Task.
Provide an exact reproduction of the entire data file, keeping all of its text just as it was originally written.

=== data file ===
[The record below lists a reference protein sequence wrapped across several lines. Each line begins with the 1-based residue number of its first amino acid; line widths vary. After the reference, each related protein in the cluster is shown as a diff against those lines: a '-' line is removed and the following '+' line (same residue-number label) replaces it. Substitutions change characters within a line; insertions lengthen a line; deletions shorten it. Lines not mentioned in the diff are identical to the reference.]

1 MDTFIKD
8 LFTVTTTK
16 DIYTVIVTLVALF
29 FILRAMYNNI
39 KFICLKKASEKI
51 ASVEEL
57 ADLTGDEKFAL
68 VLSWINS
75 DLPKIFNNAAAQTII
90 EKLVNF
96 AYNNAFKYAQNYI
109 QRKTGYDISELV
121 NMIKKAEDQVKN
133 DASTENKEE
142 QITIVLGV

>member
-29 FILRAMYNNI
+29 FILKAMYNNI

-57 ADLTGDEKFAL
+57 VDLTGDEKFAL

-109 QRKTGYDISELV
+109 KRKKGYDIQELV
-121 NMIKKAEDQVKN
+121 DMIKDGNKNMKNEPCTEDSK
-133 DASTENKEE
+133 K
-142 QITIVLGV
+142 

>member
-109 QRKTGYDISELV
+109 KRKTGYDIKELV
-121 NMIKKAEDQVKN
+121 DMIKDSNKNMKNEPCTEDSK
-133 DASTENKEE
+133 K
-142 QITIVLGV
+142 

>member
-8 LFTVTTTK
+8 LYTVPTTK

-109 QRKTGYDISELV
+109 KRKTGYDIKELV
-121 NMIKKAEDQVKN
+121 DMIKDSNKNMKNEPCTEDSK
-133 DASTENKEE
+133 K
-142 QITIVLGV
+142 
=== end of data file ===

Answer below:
[The record below lists a reference protein sequence wrapped across several lines. Each line begins with the 1-based residue number of its first amino acid; line widths vary. After the reference, each related protein in the cluster is shown as a diff against those lines: a '-' line is removed and the following '+' line (same residue-number label) replaces it. Substitutions change characters within a line; insertions lengthen a line; deletions shorten it. Lines not mentioned in the diff are identical to the reference.]

1 MDTFIKD
8 LFTVTTTK
16 DIYTVIVTLVALF
29 FILRAMYNNI
39 KFICLKKASEKI
51 ASVEEL
57 ADLTGDEKFAL
68 VLSWINS
75 DLPKIFNNAAAQTII
90 EKLVNF
96 AYNNAFKYAQNYI
109 QRKTGYDISELV
121 NMIKKAEDQVKN
133 DASTENKEE
142 QITIVLGV

>member
-29 FILRAMYNNI
+29 FILKAMYNNI

-57 ADLTGDEKFAL
+57 VDLTGDEKFAL

-109 QRKTGYDISELV
+109 KRKKGYDIQELV
-121 NMIKKAEDQVKN
+121 DMIKDGNKNMKNEPCTEDSK
-133 DASTENKEE
+133 K
-142 QITIVLGV
+142 

>member
-109 QRKTGYDISELV
+109 KRKTGYDIKELV
-121 NMIKKAEDQVKN
+121 DMIKDSNKNMKNEPCTEDSK
-133 DASTENKEE
+133 K
-142 QITIVLGV
+142 

>member
-8 LFTVTTTK
+8 LYTVPTTK

-109 QRKTGYDISELV
+109 KRKTGYDIKELV
-121 NMIKKAEDQVKN
+121 DMIKDSNKNMKNEPCTEDSK
-133 DASTENKEE
+133 K
-142 QITIVLGV
+142 